Next, Juli reminded the group that Rebecca Hudson, who had been begged to participate, has agreed and would be at the next meeting. She disclosed that Rebecca had requested that the last sentence of section 3A of the guidelines, which says "If concensus is reached, all members agree to support that decision publicly and to refrain from disagreeing with it in the media", be deleted. Rebecca, apparently, wants freedom of speech (hmmm, not a bad concept). In the end (I think) Phil's suggestion that the last part of that sentence, beginning with "and refrain..." be deleted, was accepted.

More fun next time, kiddies. That's all for now. Meeting adjourned.

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Residents along Hamilton Pool Road had expressed an interest in engaging in their own local planning, outside of the regional water quality planning process. LCRA offered the services of a meeting facilitation company, paid for by the LCRA and operating under general guidelines established by the LCRA Board of Directors. Following an initial public meeting on July 27th, the first official meeting was held at West Cave Preserve on September 2, 2004. Local planning initial core group

The 13 member core group at that meeting was made up entirely of local property owners, all of whom were selected by facilitator Juli Fellows and her staff.

Julie Fellows
Juli Fellows

Members of the group include Randy Rice, who offers his analytical skills to the group, Damian Priour, an artist and sculptor who says his skills include being able to get to the point quickly and Tom "Smitty" Smith, who offers his consumer and energy-related lobbying experience as a useful asset.

Smitty & Keenan Smith
The Smiths - Smitty and Keenan

Also in the group are Phil Terrel, a Deer Creek resident who is a specialist in systems development, Keenan Smith, an architect and planner, who worked with a large developer in California before moving here, Sandy Wood, who has a degree in environmental policy and Linda Ellis, of Westcave Estates, who has sold 200 lots in that subdivision. In introducing herself, Linda expressed the opinion that "water for the sake of water" is not good. She would like any surface water brought into the area to be for the needs of existing residents. How one would keep new developments from coming along and hooking into that pipe is beyond the knowledge of this reporter.

Linda Ellis, Sandy Wood, Phil Terrel
Linda Ellis, Sandy Wood &
Phil Terrel

Linda Lowenthall comes to the table representing the 30 or so families, many elderly, who live along Crumley Ranch Road. Bob Ayres, whose family owns the conservation-deeded Shield Ranch, is very involved in land trust stewardship and conservation efforts. Devon Humphrey brings the skills of a geographer to the party. Richard Grumbles wants to preserve the unique qualities of the land his family has lived on for generations. The original core group also contained my hero John Hatchett, who rescued one of the Formby tracts from dense habitation by purchasing it himself for a sustainable, low density development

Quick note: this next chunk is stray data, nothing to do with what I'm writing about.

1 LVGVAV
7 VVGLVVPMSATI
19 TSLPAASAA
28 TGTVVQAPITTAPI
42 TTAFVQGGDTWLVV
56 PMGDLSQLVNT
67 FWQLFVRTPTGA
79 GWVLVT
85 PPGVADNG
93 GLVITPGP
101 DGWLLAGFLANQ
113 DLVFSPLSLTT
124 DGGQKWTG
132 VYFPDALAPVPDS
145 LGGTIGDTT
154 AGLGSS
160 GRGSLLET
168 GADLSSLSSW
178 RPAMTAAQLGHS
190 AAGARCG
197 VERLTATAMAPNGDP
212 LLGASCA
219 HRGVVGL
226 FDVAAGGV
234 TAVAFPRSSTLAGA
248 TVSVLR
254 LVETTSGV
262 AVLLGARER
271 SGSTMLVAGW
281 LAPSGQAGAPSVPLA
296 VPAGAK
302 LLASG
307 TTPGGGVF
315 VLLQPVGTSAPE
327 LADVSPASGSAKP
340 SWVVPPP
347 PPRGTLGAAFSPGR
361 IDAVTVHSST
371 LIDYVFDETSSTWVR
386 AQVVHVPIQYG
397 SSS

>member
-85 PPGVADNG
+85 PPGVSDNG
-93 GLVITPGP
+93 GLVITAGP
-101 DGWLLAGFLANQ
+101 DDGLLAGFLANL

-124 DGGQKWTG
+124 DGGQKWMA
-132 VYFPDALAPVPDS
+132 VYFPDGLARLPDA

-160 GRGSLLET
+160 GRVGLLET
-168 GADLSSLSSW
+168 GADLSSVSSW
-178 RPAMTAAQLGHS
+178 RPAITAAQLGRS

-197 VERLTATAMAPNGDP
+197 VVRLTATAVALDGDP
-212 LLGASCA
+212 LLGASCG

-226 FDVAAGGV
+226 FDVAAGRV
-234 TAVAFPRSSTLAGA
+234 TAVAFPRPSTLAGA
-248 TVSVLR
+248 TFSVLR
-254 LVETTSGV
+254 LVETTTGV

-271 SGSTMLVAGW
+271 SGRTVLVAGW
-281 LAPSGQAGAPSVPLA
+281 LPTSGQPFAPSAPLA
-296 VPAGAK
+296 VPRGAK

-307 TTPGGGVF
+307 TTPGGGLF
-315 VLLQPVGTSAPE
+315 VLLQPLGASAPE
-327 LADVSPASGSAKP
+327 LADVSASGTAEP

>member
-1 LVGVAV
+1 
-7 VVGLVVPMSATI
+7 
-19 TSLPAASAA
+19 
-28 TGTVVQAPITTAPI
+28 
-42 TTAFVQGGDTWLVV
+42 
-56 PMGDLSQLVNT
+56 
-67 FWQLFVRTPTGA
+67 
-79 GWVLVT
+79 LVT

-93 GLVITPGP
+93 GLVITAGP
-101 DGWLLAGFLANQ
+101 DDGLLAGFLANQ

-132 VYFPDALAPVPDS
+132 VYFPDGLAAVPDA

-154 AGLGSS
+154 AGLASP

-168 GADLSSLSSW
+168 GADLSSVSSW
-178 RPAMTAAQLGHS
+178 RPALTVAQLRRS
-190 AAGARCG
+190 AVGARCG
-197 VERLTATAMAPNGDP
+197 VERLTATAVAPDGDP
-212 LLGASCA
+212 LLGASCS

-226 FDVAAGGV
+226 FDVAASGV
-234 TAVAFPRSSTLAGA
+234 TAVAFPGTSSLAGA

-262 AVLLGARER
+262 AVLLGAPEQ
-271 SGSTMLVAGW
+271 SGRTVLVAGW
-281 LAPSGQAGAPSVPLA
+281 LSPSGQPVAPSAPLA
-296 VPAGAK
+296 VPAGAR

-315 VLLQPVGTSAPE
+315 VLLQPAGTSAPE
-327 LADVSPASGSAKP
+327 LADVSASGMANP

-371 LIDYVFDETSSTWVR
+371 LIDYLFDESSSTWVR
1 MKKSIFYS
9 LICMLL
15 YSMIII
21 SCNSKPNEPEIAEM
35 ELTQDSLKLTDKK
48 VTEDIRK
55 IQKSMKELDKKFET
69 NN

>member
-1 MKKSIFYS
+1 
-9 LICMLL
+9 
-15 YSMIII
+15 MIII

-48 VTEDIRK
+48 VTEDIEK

Richard Grumbles, John Hatchett & Devon Humphrey
Richard Grumbles, John Hatchett
& Devon Humphrey

Four other candidates who showed up at the meeting plus one who did not attend were added by the core group to their ranks, making the current working group 18 members. Those added are Rick Schroeter, who represents the far west section of Hamilton Pool Road, Becky Combs, an environmental lawyer, who represents people with an interest in the corridor from a recreational and conservation point of view, Tom Kemler, who represents Saddletree Ranch, Michael Murphy, a nature photographer, and Robert Potts, Executive Director of West Cave Preserve, representing the parks and preserves along the road.

In addition, the (willing volunteer) group members, felt that high-density development interests were not sufficiently represented in the group. To fill that perceived gap, they agreed that they wanted to recruit Rebecca Hudson, who is trying to develop a subdivision at Crumley Ranch Road. Two participants volunteered for the job of contacting Rebecca (who has already declined once) and asking her again if she will join the group.

Keenan Smith
Keenan Smith

Actually, Cecil Perkins, whose self-introduction included his family's history in the area, forgot to mention that he had developed a large subdivision in South Austin. There is even a Cecil Lane in that subdivision.

Cecil Perkins
Cecil Perkins

Facilitator Juli Fellows described the goals of the group as seeking concensus as to a vision for the corridor and then using whatever means are available to implement that vision. And though she said their charge was "not to say yay or nay to the water line", it is apparent that most, if not all of the participants have very strong feelings about the LCRA line. I predict a great deal of difficulty in keeping that water line out of the discussions. While I'm predicting, I also see a real challenge ahead in achieving any sort of true concensus about a vision for the area, given the diverse nature of the group and contentiousness of some of its members. But maybe that's just me. I would like to see the process succeed and then all the governing entities (LCRA, counties, state) fall into line and support the group's recomendations. But then I would also like to see an end to terrorism and hunger, universal health care, the instant blossoming of world peace and a resounding defeat of George Bush. Call me a dreamer.

For more on the September 2nd meeting, here is Juli's "Draft Meeting Summary".